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The Question Of Turn Of Millennium In Creative Engineering Education

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1997 Annual Conference


Milwaukee, Wisconsin

Publication Date

June 15, 1997

Start Date

June 15, 1997

End Date

June 18, 1997



Page Count


Page Numbers

2.424.1 - 2.424.4



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Paper Authors

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Péter Szendrõ

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László Kátai

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NOTE: The first page of text has been automatically extracted and included below in lieu of an abstract

Session 3260

The Question of Turn of Millennium in Creative Engineering Education

Dr.Péter Szendrõ, László Kátai Gödöllõ Agricultural University

As we approach the turn of the millennium, the volume of information available in our society is growing at an increasing rate. Wide, never before seen perspectives will open in the acquiring of knowledge and the realization of life-long learning. But new forms of education hide many contradictions.


What are the concerns?

1. Appearance of information as images, limited fantasy

Parallel with the development of mediums we observe a reduction of the "cultural” needs of the human brain. This process has a negative effect on achieving abstraction in constructive thinking. When reading books, we are forced to translate the information on paper into an image in our brain. Rereading brightens the image as a result of the added details. The same information appearing in cartoons, on TV or in movies provides a clear visual experience and, therefore, reduces the abstraction in the human brain.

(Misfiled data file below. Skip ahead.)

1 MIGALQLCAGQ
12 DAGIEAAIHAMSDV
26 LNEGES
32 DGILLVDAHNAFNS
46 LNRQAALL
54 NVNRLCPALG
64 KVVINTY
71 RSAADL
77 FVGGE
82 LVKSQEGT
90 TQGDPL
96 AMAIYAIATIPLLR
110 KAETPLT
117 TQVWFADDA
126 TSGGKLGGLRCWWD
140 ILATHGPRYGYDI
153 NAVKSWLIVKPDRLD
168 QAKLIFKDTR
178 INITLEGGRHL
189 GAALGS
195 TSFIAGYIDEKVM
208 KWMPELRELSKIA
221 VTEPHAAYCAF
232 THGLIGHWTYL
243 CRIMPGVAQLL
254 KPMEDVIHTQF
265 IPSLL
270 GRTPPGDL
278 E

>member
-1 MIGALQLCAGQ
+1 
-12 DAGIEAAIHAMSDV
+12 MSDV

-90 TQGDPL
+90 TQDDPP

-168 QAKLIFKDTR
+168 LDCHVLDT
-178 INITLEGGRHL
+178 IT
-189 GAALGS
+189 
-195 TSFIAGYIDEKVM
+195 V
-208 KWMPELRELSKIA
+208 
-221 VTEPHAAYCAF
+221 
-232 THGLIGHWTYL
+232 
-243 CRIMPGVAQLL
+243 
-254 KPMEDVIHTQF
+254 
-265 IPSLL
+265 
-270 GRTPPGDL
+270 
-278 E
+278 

2. Passive reception, bad rate of memorization

If information is received in combination with manual activity (touching, sketching, writing, etc.), the information is better retained in the brain, and creative skills are enhanced and have a stronger base. When a medium forces us to receive information passively, the observation is complete, but the efficiency of memorization is very low. The speed of oblivion is increased, as there is no memory of the same information as a different kind of experience. Especially experiences that may turn information into knowledge or creative thought are lacking.

3. Missing skills in information selection

Furthermore, we are faced with a spectacular increase in information, which makes our reception of data more global and multiplies them daily. Oddly enough, this spectacular increase in information takes on a negative quality. Modern information transmitters, like computer networks and related databases, provide us with newer and newer information at such a high rate

Szendrõ, P., & Kátai, L. (1997, June), The Question Of Turn Of Millennium In Creative Engineering Education Paper presented at 1997 Annual Conference, Milwaukee, Wisconsin. 10.18260/1-2--6755

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